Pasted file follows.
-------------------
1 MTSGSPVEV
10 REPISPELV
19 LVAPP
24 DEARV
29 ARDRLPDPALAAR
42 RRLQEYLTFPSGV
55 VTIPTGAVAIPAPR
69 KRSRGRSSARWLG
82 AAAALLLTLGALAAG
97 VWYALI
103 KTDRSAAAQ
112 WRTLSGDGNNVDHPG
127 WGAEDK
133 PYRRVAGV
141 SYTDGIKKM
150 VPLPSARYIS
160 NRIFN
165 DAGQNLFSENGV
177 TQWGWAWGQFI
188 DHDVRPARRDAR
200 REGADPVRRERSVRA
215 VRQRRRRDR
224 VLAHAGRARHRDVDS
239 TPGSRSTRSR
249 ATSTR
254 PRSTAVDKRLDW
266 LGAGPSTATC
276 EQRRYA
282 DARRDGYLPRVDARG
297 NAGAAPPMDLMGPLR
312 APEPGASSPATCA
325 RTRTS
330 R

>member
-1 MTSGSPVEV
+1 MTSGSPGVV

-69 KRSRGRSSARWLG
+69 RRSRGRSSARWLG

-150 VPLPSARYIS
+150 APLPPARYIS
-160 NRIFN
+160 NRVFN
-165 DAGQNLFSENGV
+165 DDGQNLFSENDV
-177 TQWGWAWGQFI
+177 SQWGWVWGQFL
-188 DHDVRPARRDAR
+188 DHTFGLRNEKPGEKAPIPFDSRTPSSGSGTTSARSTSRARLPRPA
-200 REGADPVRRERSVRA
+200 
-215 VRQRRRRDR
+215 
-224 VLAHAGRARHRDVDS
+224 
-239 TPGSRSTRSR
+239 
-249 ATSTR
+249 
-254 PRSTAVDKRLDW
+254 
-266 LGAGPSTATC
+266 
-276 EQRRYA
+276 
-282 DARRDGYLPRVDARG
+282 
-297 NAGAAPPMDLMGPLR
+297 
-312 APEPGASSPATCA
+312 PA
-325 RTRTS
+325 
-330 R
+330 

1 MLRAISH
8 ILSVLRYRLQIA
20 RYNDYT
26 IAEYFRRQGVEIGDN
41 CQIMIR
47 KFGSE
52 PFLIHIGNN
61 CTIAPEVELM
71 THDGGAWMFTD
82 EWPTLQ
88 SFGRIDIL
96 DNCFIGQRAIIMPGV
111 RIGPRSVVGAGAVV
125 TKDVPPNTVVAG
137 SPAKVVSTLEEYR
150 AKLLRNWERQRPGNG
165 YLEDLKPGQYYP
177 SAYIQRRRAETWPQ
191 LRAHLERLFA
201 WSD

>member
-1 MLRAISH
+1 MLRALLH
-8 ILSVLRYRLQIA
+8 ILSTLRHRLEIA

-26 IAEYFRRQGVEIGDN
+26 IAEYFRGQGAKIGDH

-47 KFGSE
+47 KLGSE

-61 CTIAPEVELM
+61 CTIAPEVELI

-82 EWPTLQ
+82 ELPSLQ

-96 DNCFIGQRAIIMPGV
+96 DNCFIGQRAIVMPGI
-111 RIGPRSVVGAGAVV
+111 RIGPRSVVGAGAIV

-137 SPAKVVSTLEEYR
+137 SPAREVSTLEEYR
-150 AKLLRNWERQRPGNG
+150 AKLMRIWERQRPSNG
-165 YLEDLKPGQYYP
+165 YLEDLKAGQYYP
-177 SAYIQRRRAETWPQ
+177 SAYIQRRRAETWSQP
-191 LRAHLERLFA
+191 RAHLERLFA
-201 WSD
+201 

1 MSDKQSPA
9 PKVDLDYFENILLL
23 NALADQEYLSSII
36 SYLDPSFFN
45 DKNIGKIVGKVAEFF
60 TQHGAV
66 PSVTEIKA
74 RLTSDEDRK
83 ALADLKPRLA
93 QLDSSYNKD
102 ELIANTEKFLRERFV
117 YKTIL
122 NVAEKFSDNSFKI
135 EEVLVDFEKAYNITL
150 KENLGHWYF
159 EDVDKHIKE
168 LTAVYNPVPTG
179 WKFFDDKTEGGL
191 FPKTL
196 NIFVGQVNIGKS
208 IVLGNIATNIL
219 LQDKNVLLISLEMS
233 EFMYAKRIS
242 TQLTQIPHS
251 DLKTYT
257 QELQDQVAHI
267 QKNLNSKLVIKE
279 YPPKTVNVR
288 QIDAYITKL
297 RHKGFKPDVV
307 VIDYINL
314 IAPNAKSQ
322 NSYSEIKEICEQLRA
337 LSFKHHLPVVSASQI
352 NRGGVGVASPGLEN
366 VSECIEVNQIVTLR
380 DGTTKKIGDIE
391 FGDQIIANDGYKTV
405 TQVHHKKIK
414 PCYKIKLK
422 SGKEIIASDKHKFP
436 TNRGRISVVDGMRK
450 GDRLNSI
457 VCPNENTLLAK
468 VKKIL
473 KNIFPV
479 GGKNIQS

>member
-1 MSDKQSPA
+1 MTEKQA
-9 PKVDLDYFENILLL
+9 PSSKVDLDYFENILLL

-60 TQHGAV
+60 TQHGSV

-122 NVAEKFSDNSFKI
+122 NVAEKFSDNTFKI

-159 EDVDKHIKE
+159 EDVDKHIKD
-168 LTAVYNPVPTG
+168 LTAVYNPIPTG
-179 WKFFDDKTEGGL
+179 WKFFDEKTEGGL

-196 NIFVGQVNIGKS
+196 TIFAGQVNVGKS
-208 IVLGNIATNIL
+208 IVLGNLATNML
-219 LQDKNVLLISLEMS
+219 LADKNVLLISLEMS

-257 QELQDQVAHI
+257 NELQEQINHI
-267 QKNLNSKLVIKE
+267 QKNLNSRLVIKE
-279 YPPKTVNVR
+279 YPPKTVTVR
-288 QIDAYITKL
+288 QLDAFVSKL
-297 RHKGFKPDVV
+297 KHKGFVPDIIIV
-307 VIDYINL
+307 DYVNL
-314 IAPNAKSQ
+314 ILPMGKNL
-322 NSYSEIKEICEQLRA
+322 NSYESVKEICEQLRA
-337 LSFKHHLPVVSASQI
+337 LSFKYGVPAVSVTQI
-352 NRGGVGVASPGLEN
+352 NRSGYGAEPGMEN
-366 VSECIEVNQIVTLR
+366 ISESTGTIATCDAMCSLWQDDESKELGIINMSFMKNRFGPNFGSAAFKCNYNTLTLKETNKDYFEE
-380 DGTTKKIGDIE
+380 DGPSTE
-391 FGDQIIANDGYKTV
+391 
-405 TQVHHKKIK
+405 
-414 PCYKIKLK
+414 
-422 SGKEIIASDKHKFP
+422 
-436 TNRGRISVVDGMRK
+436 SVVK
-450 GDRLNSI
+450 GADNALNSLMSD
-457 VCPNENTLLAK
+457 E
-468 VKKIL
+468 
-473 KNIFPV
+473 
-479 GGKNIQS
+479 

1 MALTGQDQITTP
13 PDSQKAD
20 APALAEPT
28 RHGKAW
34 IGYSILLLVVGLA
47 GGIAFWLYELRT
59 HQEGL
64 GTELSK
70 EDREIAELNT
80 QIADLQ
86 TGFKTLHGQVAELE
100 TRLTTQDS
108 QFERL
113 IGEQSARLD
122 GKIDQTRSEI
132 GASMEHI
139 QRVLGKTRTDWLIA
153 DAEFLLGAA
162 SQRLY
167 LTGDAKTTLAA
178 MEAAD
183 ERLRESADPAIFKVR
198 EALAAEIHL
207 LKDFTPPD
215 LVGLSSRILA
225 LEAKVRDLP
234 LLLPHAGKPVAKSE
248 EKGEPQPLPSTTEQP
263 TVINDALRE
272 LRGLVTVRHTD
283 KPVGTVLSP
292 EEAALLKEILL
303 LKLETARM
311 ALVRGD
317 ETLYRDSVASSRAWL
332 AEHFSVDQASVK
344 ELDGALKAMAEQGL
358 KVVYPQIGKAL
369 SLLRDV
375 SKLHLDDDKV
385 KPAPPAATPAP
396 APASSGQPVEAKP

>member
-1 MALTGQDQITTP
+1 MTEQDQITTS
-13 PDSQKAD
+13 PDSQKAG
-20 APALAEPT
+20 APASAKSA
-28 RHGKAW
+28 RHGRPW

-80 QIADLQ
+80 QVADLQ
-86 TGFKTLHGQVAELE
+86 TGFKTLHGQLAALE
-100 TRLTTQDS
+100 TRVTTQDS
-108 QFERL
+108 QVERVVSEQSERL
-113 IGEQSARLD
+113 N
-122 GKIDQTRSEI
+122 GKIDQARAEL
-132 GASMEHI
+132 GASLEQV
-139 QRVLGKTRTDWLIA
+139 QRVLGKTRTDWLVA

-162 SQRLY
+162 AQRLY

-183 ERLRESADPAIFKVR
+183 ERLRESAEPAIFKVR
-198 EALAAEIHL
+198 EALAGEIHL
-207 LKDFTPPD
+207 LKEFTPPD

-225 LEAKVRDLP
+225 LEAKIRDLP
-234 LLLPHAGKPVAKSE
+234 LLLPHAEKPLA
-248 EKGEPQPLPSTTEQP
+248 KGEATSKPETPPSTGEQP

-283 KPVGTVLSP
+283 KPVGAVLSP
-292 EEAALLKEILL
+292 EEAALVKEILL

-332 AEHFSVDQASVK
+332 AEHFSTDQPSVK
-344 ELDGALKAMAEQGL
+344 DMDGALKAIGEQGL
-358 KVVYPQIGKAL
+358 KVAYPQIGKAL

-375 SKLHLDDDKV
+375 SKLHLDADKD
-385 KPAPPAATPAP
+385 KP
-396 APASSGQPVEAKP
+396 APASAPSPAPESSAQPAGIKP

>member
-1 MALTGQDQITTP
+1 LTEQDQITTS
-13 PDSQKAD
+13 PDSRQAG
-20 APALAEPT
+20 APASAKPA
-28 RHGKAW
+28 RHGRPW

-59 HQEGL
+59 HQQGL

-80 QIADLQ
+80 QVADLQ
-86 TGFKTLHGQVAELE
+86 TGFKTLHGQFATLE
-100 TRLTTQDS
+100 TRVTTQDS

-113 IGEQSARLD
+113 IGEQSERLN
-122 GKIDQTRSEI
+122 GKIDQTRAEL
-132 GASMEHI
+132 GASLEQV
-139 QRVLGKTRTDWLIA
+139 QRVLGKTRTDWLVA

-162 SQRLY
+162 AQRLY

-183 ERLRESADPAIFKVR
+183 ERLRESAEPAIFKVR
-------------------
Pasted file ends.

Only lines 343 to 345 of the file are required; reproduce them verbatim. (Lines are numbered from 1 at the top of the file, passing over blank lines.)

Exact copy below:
+59 HQQGL

-80 QIADLQ
+80 QVADLQ